at after having been requested to study this subject . I believe it wasp
for the House Un-American Activities Committee . That was : .That
which was action designed to alter either the principles or the form' of
the United States Government by other than constitutional means,
was subversive .
Mr. HAYS. In other words, then, we wouldn't call social security
and bank insurance subversive under that definition would we?
Mr. DODD . I wouldn't think so.
Mr. HAYS . I wouldn't think so either.
Mr. Dodd, doo you know anybody, and I am sorry, I don't at the
moment have the notes I made on it, and have the man's first name,
but I think you will recognize a man by the name of Conrad from
Mr. ODD. Yes, I do, sir. -
Mr. HAYS . What is his first name?
Mr. DODD. Arthur .
Mr. HAYS. That is right ; I thought it was Arthur. Has he been
in touch with the staff at all during your preliminary work?
Mr. DODD. He was at the first day's hearings, and I met him, I only
met him once during the time that I have been here .
Mr. HAYS. He hasn't offered any advice or information to the staff,
has he?
49720-54-pt. 1-7

Mr. DODD . No, Sir.

Mr.'HAYS. Mr. Dodd, I have some more questions, but the Chairman
has suggested that you have a4 witness here who wants to be heard .
today, or tomorrow, and since it will give me more time to get some of
these notes I have in form, if it is satisfactory then we will excuse you,
and call you back sometime subsequently in the hearings .
Mr. DODD . All right, Mr. Hays.
The CHAIRMAN . Is that satisfactory?
Mr. GoonwiN. Yes, Sir .
The CHAIRMAN . Who is the other witness?
Mr. WoRMSER . Professor Briggs, will you take the stand, please?
The CHAIRMAN . Mr. Briggs, will you be sworn. Do you solemnly
swear the testimony you are about to give will be the truth, the whole
truth, and nothing but the truth, so help you God?
Dr. BRIGGS . I do.
Mr. WORMSER. Will you state your name and address for the record?
Dr. BRIGGS . My name is Thomas H . Briggs, and my legal residence
is Meredith, N. H .
Mr. WORMSER . Professor Briggs, to save you the effort, may I iden-
tify you by reading part of your record, and if I make a mistake, please
correct me. You have the degrees of doctor of literature, and doctor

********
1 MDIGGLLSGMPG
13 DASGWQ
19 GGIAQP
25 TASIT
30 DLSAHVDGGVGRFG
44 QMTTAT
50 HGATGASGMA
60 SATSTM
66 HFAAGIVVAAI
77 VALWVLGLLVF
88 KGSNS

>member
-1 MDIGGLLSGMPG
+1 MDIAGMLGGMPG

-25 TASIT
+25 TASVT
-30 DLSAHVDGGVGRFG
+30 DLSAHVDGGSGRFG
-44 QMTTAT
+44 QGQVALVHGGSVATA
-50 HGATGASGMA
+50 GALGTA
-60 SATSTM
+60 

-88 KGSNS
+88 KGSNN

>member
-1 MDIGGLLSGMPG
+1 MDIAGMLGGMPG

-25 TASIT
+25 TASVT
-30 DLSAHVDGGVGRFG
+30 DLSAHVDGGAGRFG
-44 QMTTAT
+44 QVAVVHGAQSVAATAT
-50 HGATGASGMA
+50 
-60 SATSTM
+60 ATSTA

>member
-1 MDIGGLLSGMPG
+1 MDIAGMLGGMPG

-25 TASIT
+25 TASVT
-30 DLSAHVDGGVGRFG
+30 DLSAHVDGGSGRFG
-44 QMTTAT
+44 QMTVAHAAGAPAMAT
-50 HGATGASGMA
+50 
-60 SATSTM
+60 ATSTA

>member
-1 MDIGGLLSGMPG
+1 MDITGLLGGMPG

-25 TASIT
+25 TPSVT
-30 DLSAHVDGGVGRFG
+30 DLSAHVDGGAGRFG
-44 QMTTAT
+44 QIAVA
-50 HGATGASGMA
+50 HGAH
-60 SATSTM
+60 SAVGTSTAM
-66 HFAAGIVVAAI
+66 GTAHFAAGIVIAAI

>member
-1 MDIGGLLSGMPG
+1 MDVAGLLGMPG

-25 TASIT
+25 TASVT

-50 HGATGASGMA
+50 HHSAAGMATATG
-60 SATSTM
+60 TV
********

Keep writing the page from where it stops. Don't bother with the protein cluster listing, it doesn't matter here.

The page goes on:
of philosophy, and on January of this year, received the honorary
degree of doctor of human letters from Columbia University . You
have been a teacher in various secondary schools, and later in Eastern
Illinois State Normal School where you were professor of English .
Before that you were professor at Stetson University . You were a
professor at Teachers College at Columbia from 19 .12 or at least you
were on the faculty from 1912 and you became a professor there in
education in 1920, and held that position until 1942. You have been
emeritus since 1942, is that correct?
Dr. BRIGGS . That is correct.
Mr. WORMSER. You have been on quite a multitude of commissions,
I notice, consumer education study, of the National Association of
Secondary School Principals, and you were a director, I believe, of
that organization for many years . You were on the commission on
the reorganization of secondary education, the commission on teach-
ing science and industrial subjects in war emergency, the syllabus com-
mittee on junior high schools in the State of New York, on the review-
ing committee of the National Education Association, on the National
Committee on Research in Secondary Education, on the Teachers Col-
lege Faculty Committee, and on the committee on orientation in sec-
ondary education of the NEA, and on the World Congress on Educa-
tion for Democracy at Teachers College, and you were chairman of
that group, and on faculty advisory committee to the dean at Teachers
College, and you were chairman of that group ..
You are the author of numerous books, Formal Grammar as a Dis-
cipline, and the Junior High School, Curriculum Problems, The Great
Investment, Secondary Education, Improving Instruction, Pragma-
tism and Pedagogy, The Meaning of Democracy, and you have con-
tributed to numerous publications .
Dr. BRIGGS . Yes.

The C&Aumux . Do you have a formal statement that you : wise to
first present, Professor Briggs?
Dr. BitiGGs . do, Mr . Chairman .

. You may proceed.
Mr. HAYS. Do we have copies of this statement, sir, so tha- we' can
annotate it and make notes of it as we go' along, or do we' have to
pick it out of the air.
Mr. WOPXSER . I have only one con which I am, perfectly willing
to let you have before you if you, wise it.
Mr. HAYS . Air. Wormserj want to be very patient about this, . but
in case I haven't I, would like to make it, very, clear that when you are
bringing in witnesses to set up your case-and I assume they would
be called committee witnesses, since they have been secured by the staff
and • you have . invitedd them here-it seems only .fair that you sh ouli
Let the statements ready so that the, committee can have a copy to
follow along, as the witness reads it in case, we would like to make a